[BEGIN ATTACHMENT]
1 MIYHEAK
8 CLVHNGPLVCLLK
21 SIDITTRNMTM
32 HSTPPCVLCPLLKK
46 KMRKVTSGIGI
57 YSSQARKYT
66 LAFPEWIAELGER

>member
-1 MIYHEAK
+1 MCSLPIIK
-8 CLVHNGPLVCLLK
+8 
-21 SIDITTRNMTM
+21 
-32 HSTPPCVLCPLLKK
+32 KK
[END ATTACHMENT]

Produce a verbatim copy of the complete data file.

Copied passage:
1 MIYHEAK
8 CLVHNGPLVCLLK
21 SIDITTRNMTM
32 HSTPPCVLCPLLKK
46 KMRKVTSGIGI
57 YSSQARKYT
66 LAFPEWIAELGER

>member
-1 MIYHEAK
+1 MCSLPIIK
-8 CLVHNGPLVCLLK
+8 
-21 SIDITTRNMTM
+21 
-32 HSTPPCVLCPLLKK
+32 KK